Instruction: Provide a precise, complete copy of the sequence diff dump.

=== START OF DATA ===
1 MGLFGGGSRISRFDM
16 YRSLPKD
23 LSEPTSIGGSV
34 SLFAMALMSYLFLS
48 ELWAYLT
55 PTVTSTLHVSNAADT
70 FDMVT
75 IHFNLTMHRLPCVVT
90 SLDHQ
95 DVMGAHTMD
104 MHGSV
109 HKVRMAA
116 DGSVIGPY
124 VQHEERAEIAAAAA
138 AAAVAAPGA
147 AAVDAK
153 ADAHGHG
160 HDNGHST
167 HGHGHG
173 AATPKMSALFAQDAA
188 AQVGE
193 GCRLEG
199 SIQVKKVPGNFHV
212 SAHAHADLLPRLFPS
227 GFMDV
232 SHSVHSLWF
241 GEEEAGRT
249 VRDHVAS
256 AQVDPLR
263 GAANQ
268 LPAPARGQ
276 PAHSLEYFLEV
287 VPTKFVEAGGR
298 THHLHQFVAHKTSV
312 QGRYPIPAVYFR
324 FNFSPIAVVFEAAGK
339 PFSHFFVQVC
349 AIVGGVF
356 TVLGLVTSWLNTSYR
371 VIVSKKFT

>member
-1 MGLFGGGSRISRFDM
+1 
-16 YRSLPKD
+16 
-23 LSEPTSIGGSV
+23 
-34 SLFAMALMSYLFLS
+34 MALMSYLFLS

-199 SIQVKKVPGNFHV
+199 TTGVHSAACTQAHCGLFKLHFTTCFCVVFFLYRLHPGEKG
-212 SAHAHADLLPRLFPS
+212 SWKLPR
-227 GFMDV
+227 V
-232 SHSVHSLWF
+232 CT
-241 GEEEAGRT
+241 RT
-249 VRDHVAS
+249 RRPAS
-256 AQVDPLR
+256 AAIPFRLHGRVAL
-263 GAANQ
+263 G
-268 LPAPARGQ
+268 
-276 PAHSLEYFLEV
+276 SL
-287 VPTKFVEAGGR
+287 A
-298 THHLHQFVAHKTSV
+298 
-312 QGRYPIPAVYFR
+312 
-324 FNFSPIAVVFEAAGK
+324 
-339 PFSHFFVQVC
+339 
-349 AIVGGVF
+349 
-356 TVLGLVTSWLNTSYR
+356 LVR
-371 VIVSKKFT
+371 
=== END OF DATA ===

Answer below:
1 MGLFGGGSRISRFDM
16 YRSLPKD
23 LSEPTSIGGSV
34 SLFAMALMSYLFLS
48 ELWAYLT
55 PTVTSTLHVSNAADT
70 FDMVT
75 IHFNLTMHRLPCVVT
90 SLDHQ
95 DVMGAHTMD
104 MHGSV
109 HKVRMAA
116 DGSVIGPY
124 VQHEERAEIAAAAA
138 AAAVAAPGA
147 AAVDAK
153 ADAHGHG
160 HDNGHST
167 HGHGHG
173 AATPKMSALFAQDAA
188 AQVGE
193 GCRLEG
199 SIQVKKVPGNFHV
212 SAHAHADLLPRLFPS
227 GFMDV
232 SHSVHSLWF
241 GEEEAGRT
249 VRDHVAS
256 AQVDPLR
263 GAANQ
268 LPAPARGQ
276 PAHSLEYFLEV
287 VPTKFVEAGGR
298 THHLHQFVAHKTSV
312 QGRYPIPAVYFR
324 FNFSPIAVVFEAAGK
339 PFSHFFVQVC
349 AIVGGVF
356 TVLGLVTSWLNTSYR
371 VIVSKKFT

>member
-1 MGLFGGGSRISRFDM
+1 
-16 YRSLPKD
+16 
-23 LSEPTSIGGSV
+23 
-34 SLFAMALMSYLFLS
+34 MALMSYLFLS

-199 SIQVKKVPGNFHV
+199 TTGVHSAACTQAHCGLFKLHFTTCFCVVFFLYRLHPGEKG
-212 SAHAHADLLPRLFPS
+212 SWKLPR
-227 GFMDV
+227 V
-232 SHSVHSLWF
+232 CT
-241 GEEEAGRT
+241 RT
-249 VRDHVAS
+249 RRPAS
-256 AQVDPLR
+256 AAIPFRLHGRVAL
-263 GAANQ
+263 G
-268 LPAPARGQ
+268 
-276 PAHSLEYFLEV
+276 SL
-287 VPTKFVEAGGR
+287 A
-298 THHLHQFVAHKTSV
+298 
-312 QGRYPIPAVYFR
+312 
-324 FNFSPIAVVFEAAGK
+324 
-339 PFSHFFVQVC
+339 
-349 AIVGGVF
+349 
-356 TVLGLVTSWLNTSYR
+356 LVR
-371 VIVSKKFT
+371 